Xenobiotic Receptor PXR-Mediated Resistance to Salmonella Invasion and Its Mechanism
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Pregnane X receptor (PXR) is a ligand-activated nuclear receptor that regulates gene expression of the metabolizing enzymes that are involved in detoxification of endogenous and exogenous compounds in the gastrointestinal (GI) tract. In recent years, PXR has been found to have novel functions in maintenance of homeostasis of the GI tract, as mice deficient in PXR have spontaneous intestinal inflammation. Because the GI tract homeostasis is maintained through interactions between microbiota and host intestinal cells, we investigated the role of PXR in regulating the susceptibility of the colon cells to Salmonella infection. Using PXR-transfected HCT116 and HT29 cell lines we found that PXR transfected cells were resistant to the Salmonella infection and the resistance was dependent on the PXR activation by the typical PXR agonists rifampicin (RIF) and hyperforin. Furthermore, the ligand-dependent resistance could be antagonized by the PXR antagonist ketoconazole, confirming the role of PXR in resistance. In an earlier study, we found NF-B activation by LPS to inhibit PXR activity, and, consistent with the observation, LPS treatment of the cells weakened the resistance of the PXR-transfected cells to Salmonella infection. To understand the mechanism of the PXR-regulated resistance, we analyzed the role of PXR in regulating the intestinal barrier gene expressions such as occludin, ZO-1, and claudin, and found that occludin expression was significantly up-regulated by the PXR activation. Taken together, our results suggest that PXR plays a role in regulating GI tract resistance to pathogenic bacterial infection and provides a potential therapeutic approach for treatment of Salmonella infection.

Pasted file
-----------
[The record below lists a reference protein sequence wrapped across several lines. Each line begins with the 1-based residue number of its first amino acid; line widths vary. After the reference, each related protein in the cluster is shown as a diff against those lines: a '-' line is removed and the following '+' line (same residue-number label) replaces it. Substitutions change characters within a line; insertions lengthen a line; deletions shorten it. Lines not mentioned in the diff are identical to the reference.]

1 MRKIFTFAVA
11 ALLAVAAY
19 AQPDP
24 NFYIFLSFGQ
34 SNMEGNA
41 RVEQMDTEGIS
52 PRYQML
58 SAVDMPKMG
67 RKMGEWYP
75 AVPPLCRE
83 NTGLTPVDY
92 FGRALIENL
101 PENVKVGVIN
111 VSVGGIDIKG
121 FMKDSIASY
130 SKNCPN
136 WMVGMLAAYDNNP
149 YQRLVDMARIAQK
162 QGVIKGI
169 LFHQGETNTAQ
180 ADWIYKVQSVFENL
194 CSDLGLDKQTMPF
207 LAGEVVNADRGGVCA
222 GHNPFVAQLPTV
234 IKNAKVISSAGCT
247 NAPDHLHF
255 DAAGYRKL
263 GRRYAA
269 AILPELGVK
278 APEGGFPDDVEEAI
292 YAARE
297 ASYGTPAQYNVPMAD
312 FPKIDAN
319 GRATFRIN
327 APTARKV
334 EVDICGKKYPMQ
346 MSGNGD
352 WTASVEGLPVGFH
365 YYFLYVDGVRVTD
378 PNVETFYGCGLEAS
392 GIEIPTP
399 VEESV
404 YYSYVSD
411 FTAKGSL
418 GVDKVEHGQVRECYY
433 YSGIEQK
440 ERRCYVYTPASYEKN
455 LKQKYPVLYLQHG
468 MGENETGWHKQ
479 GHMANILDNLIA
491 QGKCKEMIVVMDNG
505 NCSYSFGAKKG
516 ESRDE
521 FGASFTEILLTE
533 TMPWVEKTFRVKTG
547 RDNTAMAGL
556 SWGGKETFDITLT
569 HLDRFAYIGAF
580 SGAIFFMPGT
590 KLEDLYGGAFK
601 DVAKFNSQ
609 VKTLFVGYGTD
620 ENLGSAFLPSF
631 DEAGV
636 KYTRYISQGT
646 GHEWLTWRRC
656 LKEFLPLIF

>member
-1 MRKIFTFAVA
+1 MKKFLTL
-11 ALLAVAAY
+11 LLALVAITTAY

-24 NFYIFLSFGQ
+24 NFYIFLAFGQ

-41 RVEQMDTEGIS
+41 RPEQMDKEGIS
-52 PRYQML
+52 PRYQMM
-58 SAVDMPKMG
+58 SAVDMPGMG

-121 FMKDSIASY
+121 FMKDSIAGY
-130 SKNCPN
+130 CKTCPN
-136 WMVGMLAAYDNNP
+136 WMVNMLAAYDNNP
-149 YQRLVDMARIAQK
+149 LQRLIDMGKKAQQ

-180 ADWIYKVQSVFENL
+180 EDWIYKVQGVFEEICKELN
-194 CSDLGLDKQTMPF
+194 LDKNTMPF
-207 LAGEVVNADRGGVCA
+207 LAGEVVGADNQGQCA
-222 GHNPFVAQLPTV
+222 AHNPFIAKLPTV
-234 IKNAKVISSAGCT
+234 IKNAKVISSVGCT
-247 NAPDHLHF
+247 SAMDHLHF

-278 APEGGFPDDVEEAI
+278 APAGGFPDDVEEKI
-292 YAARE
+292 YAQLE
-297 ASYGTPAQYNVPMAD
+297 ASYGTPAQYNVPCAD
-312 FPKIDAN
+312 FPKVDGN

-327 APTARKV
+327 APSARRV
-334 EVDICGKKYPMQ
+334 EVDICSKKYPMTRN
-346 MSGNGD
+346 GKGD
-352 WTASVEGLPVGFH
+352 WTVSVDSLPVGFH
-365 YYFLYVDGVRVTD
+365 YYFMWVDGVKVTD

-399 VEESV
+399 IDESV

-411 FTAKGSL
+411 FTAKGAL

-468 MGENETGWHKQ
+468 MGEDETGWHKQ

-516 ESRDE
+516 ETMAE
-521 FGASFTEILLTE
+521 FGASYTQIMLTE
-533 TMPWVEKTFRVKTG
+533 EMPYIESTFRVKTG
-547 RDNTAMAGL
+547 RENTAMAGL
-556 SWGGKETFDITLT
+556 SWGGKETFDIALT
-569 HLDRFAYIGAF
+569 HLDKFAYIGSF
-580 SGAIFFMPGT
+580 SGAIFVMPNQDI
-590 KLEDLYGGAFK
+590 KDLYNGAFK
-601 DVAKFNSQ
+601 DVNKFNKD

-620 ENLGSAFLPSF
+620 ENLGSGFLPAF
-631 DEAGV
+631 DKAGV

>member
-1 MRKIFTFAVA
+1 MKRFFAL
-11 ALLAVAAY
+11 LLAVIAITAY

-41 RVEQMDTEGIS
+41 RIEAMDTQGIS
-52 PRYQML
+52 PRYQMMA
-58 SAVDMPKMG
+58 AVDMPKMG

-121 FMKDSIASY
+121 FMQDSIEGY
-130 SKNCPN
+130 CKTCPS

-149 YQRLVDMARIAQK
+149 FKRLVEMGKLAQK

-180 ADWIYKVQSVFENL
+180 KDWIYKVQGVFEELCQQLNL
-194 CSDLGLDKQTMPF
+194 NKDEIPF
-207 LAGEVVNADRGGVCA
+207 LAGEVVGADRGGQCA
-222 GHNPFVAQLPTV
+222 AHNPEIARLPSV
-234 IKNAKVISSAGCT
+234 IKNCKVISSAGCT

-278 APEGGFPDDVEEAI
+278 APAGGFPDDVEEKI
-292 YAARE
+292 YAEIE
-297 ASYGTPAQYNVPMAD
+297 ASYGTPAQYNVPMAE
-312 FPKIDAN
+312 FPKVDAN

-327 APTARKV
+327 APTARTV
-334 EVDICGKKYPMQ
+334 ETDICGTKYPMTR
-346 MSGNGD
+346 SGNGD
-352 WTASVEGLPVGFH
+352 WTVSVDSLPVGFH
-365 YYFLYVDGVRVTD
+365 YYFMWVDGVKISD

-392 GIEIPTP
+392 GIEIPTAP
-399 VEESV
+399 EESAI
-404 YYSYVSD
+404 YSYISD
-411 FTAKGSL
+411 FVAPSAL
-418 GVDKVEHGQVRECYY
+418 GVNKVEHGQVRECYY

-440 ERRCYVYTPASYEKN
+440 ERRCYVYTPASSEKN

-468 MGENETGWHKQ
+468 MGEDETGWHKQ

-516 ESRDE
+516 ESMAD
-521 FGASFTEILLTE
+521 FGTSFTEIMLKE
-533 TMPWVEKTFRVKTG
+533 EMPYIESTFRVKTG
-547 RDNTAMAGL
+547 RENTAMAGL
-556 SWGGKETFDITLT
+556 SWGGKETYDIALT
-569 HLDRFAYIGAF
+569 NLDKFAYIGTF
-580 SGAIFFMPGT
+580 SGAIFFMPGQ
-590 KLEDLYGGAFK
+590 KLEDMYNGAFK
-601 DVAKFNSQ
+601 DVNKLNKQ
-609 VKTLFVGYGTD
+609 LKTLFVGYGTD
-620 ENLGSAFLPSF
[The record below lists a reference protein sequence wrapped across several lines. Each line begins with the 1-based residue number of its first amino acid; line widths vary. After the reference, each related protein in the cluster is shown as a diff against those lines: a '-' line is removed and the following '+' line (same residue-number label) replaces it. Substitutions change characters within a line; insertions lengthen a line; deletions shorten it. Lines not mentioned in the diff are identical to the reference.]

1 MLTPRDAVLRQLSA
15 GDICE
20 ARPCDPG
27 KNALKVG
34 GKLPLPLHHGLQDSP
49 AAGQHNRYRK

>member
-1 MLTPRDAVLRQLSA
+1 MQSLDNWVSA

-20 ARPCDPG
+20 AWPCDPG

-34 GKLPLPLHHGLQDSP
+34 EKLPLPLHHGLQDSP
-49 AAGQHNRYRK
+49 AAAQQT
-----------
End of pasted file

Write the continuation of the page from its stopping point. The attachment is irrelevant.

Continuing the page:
Wang, Meichen (2016). Xenobiotic Receptor PXR-Mediated Resistance to Salmonella Invasion and Its Mechanism. Master's thesis, Texas A & M University. Available electronically from